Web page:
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A ‘HEAVENLY’ TEAM FOR THE AGES … by The Sports Philosopher

December 30, 2012
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Just the other day, the redoubtable Pietro Benoit (who just happens to be the publisher of this fine electronic fishwrap) suggested I do an end-of-the-year column on the best sports stories of 2012.   Good idea, I said.   Which I have amended, slightly, to focusing on just one.

Anyway, here’s how I employed the wonderful tool of process-of-elimination to select the winner:

My thoughts drifted first to football.   After all, it is our national religion.   Cousin and good friend Dana Flink of suburban Houston, Texas texted to tell me to try to tender a testimonial tribute to all the NFL records that figured to finally fall this weekend.   True enough, between Adrian Peterson’s possible rushing record, 3 rookie quarterbacks possibly making it to the playoffs for the first time ever, and Calvin Johnson’s many manly receiving records, there’s plenty to talk about.   But I rejected the idea as too pedestrian for this august space.   (Besides, Dana is a Washington Redskins fan, so I suspect he has ulterior motives.   And a case of unrequited RG3 man-love, no doubt.)

Basketball?   Nah.   Headline….best team and best player win NBA title….yawn.   Perhaps if LeBron had also come up with a cure for cancer, or better yet herpes, or announced he was apologizing and going back to the Cleveland Cavaliers to play for half the money he makes now.   But he didn’t.   Next.

This is what a hero (Mark Scutaro) looks like.

This is what a hero (Mark Scutaro) looks like.

Golf?   Well, Tiger became great again in 2012 but not super-great, certainly not uber-great, and he’s still looking for that first ‘major’ in almost 5 years.   Rory McIlroy is almost uber-great, he rules the game nowadays, but he’s too nice.   Too vanilla.   He needs to gulp some drugs, beat his girlfriend, bang a few skanks on the road, or at least crash the occasional Sexaholics Anonymous meeting with Charlie Sheen, something.    Jazz things up a little.   Anyway, not golf.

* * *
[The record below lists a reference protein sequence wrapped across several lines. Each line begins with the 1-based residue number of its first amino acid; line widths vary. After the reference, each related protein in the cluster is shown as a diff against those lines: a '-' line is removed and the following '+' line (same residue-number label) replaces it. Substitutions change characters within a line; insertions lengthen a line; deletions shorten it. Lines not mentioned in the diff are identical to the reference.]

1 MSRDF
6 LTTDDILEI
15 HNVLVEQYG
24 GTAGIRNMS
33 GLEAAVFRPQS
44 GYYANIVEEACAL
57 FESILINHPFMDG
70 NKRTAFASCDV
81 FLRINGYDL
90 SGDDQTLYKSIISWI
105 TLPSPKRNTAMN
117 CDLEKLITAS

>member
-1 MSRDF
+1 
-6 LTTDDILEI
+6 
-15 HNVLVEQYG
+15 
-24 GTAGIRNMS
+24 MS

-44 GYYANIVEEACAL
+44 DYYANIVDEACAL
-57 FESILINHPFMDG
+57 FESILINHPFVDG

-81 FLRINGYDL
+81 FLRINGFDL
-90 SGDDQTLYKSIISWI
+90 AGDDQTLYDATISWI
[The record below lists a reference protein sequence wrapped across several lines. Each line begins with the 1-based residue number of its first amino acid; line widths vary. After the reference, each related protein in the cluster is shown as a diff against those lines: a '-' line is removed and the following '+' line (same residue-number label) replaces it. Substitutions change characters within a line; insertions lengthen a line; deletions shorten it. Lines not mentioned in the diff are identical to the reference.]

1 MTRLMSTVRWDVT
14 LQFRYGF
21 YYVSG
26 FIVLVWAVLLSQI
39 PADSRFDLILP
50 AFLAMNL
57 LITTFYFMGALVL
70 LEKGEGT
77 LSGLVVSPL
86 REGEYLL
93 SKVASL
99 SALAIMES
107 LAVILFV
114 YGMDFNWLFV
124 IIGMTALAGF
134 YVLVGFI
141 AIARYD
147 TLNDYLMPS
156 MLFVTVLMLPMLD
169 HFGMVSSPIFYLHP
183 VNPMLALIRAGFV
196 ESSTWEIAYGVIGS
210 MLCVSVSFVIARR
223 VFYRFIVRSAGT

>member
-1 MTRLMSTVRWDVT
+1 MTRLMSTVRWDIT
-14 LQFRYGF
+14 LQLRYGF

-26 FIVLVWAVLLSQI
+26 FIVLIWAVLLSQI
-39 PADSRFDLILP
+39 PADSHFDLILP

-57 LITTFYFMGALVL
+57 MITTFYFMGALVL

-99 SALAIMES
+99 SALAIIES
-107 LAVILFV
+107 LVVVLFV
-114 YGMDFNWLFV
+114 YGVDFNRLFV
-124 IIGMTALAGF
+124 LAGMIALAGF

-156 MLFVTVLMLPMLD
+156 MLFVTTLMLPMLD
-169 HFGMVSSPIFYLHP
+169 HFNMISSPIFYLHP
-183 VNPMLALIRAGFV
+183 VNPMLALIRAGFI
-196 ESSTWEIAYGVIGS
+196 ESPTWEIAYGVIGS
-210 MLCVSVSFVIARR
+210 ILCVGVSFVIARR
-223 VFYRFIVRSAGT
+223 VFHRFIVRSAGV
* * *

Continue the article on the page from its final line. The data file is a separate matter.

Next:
The Olympics didn’t dazzle me much this time, Soccer and Cycling are boring, and Tennis is going through too much top-dog flux.   I even considered focusing on how our own local L.A. Kings actually won hockey’s Stanley Cup this year….until I remembered it was just hockey.   (note small-case h)

And what that leaves us with is Baseball.   Capital B.   “The only game in the world, I think,” as Babe Ruth once famously said.   And he was right.

Baseball gave us, in my opinion, the most fantastic sports story of 2012.   It gave us a band of heartwarming, overachieving men, men who bonded and banded together to overcome ridiculous odds and do things together that had never been done before, and in a more generous world with a more generous god they would surely be the stuff of legend.

And so, without further ado, the top Sports story of 2012 is the tale of the toughest, the grittiest, the most ridiculously clutch sports team of all time……………..

The 2012 World Series Champion San Francisco Giants.   Giants indeed.   My favorite team.

Understand this: If a more marquee club like the Yankees or Red-Sox or Dodgers had done in 2012 what the Giants did, Society would erect monuments to that team soaring so high they would scrape the clouds.

And I don’t mean them coming from 7 games back before the All-Star Break to eventually catch the Dodgers in the NL West pennant race.   The 2012 Dodgers—as it so happily turned out—were quite the underachieving bunch of overpaid louts.   Therefore, gobbling them up down the stretch—though very cool and tons of fun to watch—was not that big a deal.